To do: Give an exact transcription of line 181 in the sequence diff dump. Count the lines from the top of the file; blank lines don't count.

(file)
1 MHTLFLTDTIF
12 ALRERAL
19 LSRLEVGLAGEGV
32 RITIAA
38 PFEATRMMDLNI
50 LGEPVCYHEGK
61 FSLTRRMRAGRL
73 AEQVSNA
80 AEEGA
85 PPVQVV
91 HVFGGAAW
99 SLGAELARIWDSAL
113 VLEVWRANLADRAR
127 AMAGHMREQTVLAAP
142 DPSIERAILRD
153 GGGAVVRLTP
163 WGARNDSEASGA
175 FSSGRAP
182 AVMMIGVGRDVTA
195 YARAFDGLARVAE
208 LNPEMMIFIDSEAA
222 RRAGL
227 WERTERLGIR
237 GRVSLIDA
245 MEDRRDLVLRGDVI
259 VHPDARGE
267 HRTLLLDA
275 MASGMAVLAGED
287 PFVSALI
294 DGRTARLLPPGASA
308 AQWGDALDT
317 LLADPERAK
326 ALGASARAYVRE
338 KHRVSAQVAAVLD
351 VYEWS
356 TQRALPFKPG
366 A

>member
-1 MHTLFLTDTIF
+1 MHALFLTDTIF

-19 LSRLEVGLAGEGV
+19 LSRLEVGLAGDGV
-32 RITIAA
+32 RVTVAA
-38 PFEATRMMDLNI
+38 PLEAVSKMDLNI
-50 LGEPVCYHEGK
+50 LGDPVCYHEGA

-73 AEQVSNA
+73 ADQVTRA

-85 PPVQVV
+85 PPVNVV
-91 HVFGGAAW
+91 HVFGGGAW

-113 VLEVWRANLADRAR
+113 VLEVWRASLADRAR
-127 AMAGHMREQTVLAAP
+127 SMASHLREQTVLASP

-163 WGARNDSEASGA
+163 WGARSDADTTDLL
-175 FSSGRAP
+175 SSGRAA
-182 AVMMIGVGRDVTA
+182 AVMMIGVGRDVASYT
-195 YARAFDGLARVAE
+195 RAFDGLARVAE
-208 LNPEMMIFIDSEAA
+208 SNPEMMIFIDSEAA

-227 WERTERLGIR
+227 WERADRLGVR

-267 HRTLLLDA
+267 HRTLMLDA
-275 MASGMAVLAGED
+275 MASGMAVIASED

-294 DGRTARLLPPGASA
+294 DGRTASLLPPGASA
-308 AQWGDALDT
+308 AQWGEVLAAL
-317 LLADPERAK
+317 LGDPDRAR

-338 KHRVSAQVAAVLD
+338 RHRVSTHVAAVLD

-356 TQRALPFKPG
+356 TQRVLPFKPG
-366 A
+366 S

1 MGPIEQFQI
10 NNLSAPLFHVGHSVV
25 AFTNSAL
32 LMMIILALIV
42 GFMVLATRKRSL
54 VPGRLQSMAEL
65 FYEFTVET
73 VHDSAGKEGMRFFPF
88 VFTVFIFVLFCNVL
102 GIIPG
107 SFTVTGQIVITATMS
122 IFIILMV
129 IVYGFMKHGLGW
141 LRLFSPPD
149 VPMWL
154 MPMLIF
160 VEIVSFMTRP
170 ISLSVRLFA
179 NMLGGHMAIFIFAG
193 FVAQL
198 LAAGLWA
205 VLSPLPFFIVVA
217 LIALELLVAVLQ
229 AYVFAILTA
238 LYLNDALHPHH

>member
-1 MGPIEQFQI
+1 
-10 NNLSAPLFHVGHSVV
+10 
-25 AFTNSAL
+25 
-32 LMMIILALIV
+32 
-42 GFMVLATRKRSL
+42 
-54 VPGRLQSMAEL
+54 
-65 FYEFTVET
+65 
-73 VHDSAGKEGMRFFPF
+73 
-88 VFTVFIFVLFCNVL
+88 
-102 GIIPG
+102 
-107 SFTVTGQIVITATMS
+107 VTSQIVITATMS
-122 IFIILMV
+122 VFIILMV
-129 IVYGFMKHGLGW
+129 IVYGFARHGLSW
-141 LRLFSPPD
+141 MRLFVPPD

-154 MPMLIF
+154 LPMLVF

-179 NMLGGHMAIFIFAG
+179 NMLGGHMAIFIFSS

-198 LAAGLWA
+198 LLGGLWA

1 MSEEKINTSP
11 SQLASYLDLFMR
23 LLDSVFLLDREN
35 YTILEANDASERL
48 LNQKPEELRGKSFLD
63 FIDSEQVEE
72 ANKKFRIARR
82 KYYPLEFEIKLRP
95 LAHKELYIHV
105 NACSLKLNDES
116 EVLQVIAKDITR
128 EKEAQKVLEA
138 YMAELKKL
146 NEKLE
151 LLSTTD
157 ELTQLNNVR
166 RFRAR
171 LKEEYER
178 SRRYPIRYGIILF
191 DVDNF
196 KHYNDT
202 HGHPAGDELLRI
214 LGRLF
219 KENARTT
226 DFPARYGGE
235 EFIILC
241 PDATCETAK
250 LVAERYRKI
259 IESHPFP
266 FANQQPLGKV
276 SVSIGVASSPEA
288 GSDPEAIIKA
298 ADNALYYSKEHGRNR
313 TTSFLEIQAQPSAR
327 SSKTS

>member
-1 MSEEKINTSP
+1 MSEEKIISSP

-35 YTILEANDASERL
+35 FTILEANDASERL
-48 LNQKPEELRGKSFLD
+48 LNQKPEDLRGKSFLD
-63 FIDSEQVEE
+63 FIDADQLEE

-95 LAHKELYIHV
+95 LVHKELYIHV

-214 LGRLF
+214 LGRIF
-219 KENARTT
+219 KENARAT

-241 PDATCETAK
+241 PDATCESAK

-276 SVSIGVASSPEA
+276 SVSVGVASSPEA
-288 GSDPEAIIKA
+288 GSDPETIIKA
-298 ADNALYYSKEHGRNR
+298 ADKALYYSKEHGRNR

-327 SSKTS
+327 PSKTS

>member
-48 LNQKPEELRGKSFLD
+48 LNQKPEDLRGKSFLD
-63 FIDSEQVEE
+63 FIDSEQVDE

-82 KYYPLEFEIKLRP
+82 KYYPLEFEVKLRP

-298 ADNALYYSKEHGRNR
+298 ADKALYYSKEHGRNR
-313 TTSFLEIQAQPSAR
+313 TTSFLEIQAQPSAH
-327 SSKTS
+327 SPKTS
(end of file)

327 SSKTS